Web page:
1. Build a Personal Sanctuary

After a long day at work, you come home to your castle, your haven of peace and comfort and . . . a pile of dirty laundry, a mound of dirty dishes, a stack of newspapers to be sorted through and recycled, footprints in the kitchen, and, oh no, there are those videos you were supposed to return yesterday. Suddenly, it doesn’t seem so relaxing to be home.

“If your home is a metaphor for your life, how does your life look?”

But coming home doesn’t have to be like this. Coming home at the end of the day or staying home all day long can be a relaxing, peaceful, or even positively exhilarating experience if that’s what you want it to be. If your home isn’t the place you want it to be, it may just require a little stress management.

2. Home Is a Metaphor for Life

According to feng shui, the ancient Chinese art of placement, our environment is a metaphor for our lives and the energy that comes and goes in our lives.

Problems in your environment mean problems in your life.

Consider for a moment that this idea is true. If your home is a metaphor for your life, how does your life look? Take a good look around you. Is your life cluttered with stuff you don’t need? How’s the circulation? How long has it been since you’ve done preventive maintenance on your life?

3. Use the Metaphor to Change

Your office, either at home or at your work away from home, can also be a metaphor for your life. Is your life scattered with unpaid bills, things to file, scraps of information that take up energy but don’t give anything back, malfunctioning equipment, unstable piles of books, files, binders, and folders?

If what you find in your home or office space is not exactly what you’d like to have in mind for your life, then take matters in hand. Let your home and office continue to be a metaphor for your life, but shape that metaphor in a way that suits your life. Remove the clutter. Keep it clean. Build a relaxing, positive atmosphere in which to decompress at the end of each day.

4. Ready, Set, Simplify

To make your home a less stressful, more tranquil place, one of the easiest things you can do is to simplify. Spend some time in each room of your home and list all the things you do in each room. What are the functions of the room?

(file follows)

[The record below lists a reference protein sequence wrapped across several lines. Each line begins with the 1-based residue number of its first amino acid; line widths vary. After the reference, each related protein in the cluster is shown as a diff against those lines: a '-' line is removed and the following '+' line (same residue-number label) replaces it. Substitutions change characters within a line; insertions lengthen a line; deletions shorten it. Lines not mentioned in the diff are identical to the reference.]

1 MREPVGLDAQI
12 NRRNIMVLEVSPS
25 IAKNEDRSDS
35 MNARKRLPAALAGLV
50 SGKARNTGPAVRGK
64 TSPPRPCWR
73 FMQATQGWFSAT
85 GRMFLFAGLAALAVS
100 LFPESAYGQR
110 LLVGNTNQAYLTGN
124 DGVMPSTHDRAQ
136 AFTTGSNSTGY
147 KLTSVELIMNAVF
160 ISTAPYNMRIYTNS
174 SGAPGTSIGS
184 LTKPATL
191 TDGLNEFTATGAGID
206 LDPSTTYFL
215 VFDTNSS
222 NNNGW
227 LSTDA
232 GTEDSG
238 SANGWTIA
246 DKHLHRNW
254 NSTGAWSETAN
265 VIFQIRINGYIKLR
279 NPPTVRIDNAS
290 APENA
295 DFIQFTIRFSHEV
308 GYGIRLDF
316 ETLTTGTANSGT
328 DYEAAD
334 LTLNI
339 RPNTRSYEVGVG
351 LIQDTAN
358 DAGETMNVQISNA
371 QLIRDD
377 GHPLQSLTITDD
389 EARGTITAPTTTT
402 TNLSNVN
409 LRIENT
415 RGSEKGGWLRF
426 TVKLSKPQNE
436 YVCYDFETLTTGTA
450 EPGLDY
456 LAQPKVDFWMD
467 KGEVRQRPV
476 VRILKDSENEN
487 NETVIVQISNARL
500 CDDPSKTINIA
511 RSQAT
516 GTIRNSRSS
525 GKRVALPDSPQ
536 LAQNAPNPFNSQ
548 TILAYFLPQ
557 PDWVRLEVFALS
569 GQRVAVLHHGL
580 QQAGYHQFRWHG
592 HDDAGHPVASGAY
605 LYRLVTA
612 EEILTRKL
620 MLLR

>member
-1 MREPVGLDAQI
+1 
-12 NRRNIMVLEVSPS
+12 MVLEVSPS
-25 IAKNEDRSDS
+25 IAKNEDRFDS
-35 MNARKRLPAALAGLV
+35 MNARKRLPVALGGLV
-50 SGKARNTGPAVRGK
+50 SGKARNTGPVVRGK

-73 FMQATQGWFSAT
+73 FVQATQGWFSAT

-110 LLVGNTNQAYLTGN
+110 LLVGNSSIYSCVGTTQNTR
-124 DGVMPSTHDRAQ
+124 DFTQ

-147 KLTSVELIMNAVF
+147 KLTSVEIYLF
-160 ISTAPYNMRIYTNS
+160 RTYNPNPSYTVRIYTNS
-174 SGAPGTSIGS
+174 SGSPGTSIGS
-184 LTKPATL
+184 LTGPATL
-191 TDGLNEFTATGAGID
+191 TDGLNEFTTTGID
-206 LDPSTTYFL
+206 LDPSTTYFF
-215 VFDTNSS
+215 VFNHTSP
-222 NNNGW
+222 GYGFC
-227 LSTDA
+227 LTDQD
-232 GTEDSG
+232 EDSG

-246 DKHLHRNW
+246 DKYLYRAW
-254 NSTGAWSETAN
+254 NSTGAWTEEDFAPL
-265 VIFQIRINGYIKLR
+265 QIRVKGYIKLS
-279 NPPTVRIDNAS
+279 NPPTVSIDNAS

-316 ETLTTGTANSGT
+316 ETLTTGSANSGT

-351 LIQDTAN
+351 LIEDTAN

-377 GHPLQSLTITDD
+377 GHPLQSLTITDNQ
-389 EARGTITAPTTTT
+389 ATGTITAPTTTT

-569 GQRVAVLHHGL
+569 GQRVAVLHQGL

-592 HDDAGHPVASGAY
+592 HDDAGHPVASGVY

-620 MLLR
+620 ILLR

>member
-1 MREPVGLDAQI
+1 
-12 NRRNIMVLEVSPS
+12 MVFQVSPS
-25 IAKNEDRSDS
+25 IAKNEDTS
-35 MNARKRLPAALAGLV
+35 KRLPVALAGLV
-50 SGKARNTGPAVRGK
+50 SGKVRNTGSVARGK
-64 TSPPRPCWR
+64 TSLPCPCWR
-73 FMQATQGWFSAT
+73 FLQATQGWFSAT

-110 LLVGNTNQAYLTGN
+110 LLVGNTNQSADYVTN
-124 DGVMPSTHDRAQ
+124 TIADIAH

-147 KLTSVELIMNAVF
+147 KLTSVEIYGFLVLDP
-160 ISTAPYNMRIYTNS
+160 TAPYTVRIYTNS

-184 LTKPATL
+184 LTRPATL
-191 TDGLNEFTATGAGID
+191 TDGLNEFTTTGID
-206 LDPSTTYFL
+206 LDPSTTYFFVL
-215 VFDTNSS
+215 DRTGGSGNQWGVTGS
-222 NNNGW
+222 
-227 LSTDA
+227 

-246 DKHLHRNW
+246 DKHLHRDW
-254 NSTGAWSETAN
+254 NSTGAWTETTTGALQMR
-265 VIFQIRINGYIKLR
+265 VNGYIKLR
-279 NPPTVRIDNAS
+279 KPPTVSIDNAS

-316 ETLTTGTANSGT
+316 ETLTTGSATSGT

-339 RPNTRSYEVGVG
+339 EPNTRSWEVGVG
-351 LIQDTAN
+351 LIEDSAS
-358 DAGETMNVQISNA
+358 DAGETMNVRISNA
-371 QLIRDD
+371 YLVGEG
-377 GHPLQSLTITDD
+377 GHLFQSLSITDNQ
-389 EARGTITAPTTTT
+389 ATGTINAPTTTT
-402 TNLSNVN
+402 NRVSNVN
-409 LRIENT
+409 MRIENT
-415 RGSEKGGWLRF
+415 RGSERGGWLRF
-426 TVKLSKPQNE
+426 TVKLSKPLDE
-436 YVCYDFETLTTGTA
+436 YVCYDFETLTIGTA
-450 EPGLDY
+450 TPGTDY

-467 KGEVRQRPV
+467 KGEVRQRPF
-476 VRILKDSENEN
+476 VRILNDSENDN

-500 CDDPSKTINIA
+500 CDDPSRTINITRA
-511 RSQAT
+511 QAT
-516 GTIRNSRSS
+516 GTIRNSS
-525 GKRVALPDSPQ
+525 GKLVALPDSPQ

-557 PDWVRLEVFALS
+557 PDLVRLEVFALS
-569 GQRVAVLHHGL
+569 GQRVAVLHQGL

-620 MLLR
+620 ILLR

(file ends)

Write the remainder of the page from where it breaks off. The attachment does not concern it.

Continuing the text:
What would make each room simpler, its functions simpler?

Simplify your cleaning chores by creating a system for getting everything done a little bit each day. Simplify your shopping by buying in bulk and by planning your menu a week in advance. You can simplify the way your home works and consequently reduce your stress while in your home in many ways.

5. Make More Space

Some people feel comforted by a room full of stuff, but there is something relaxing and calming about a clean, clutter-free space. Why not put away or give away some of that stuff and free up some space? As you make space on your surfaces, floors, walls, and rooms, you’ll feel like you are making space in your mind. You’ll feel more relaxed and calmer in that clean, organized, uncluttered space. If you donate stuff, you’ll also get the feeling of satisfaction that you’ve helped others. Or, if you give clothing or other items to sell on consignment, you can make a little pocket money.

6. De-clutter, De-stress

Clutter does more than keep your home, your desk, or your garage looking messy. It keeps your mind messy, too. The more stuff you have, especially the disorganized, unmatched, lost, or high-maintenance stuff, the more you have to worry about it, find it, maintain it, keep it, deal with it, have it. Getting rid of the clutter in your home is the most important thing you can do to make your home a stress-free haven of tranquility.

7. Are You a Pack Rat?

Getting rid of clutter is hard to do, especially for those who can’t bear to throw anything away. How many of the following statements would you agree with?

• I keep a lot of clothes that I think I might be able to fit into someday.

• I have at least one junk drawer filled with spare parts and other small items I might need someday, even if I’m not sure what most of them are.

• I have at least a year’s worth of magazines that I know I’ll look at sometime.

• All the storage spaces in my house are overflowing with stuff— I’m not sure what it all is.

• I record more movies, television shows, or music than I can keep up with watching or listening to, but I save all the tapes because I think I’ll get to them all . . . eventually.

• I buy more books than I can read, but I just might read them someday.

• I have at least five different collections.

If you check more than one item on the list, you’re probably a pack rat. That means de-cluttering is trickier for you than for someone who doesn’t have a problem letting go of stuff.

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